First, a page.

The Swedish central bank is seen waiting until September before it goes deeper into negative-rate territory as turmoil in Greece is adding pressure to ease again.
The bank will on Thursday keep its repo rate at minus 0.25 percent, according to the median estimate of 18 analysts in a Bloomberg survey. Four analysts see a cut to minus 0.4 percent.
The strengthening of the krona is the “wild card” to predictions this week, according to Nordea Bank AB. The central bank is taking unprecedented steps to revive inflation and to avoid a strengthening of the krona against the euro as record stimulus by the European Central Bank jars currency markets. The krona is 2.4 percent stronger against the euro this year and has this week been driven higher by the turmoil stemming from Greece.
“While the strengthening of the krona keeps the door open for a rate cut in July, the most likely outcome is that they will stay on hold” until September, said Torbjoern Isaksson, chief analyst at Nordea. “Rising inflation fuels expectations of a less expansionary policy line.”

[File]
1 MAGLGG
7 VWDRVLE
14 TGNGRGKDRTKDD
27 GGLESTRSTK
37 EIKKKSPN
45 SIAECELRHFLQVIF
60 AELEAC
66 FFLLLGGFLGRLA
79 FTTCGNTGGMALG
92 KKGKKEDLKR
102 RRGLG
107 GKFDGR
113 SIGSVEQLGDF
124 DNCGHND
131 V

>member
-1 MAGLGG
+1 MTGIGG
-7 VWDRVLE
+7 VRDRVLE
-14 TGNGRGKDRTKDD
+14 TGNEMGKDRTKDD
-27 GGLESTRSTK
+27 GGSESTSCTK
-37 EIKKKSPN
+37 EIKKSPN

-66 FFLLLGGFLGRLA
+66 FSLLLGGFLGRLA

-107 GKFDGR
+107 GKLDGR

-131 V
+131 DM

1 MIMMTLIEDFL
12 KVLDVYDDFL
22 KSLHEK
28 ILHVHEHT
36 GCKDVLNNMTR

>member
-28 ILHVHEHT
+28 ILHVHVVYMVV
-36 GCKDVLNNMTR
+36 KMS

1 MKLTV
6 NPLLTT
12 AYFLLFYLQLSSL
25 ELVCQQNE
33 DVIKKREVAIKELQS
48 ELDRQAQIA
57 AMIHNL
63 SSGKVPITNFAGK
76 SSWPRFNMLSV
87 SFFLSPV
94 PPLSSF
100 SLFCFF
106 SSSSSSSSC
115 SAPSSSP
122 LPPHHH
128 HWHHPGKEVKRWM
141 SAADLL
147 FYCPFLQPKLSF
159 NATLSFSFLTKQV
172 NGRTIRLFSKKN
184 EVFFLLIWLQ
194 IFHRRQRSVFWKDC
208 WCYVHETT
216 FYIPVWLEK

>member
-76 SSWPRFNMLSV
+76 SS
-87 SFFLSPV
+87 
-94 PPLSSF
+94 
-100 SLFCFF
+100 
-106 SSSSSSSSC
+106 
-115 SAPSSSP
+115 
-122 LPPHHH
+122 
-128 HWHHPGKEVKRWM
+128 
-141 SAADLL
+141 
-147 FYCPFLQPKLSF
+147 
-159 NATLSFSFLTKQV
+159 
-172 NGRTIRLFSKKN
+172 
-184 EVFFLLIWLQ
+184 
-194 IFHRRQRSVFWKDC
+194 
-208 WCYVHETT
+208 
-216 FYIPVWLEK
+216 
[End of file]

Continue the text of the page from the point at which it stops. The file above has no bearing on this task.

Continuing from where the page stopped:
An unexpected pick up in inflation in May provided some relief to policy makers, who have been battling price growth that has remained below or near zero since the end of 2012. A rate cut is “the most obvious” way to stem currency gains that threaten to halt inflation, according to Isaksson.
The Riksbank kept its repo rate unchanged at minus 0.25 percent in April after two cuts earlier in the year. Policy makers instead stepped up their fight against disinflation by buying another 40 billion kronor ($4.7 billion) to 50 billion kronor in government bonds, adding to the 40 billion kronor in purchases announced since February.
The krona gained as much as 0.5 percent this week amid Greek turmoil. That’s not enough to force the Riksbank to cut rates, SEB AB said. It sees as much as a 40 percent chance of a “small rate cut” this week, a probability that would go above 50 percent if the krona strengthens to about 9.00 or 9.10 against the euro.
“If the krona strengthens, the inflation impulses we’ve seen, of course, risk being damped,” Finance Minister Magdalena Andersson said Monday in an interview after a press briefing on the Swedish island of Gotland. “At the same time, during the last crisis the krona weakened, so it could also go in that direction.”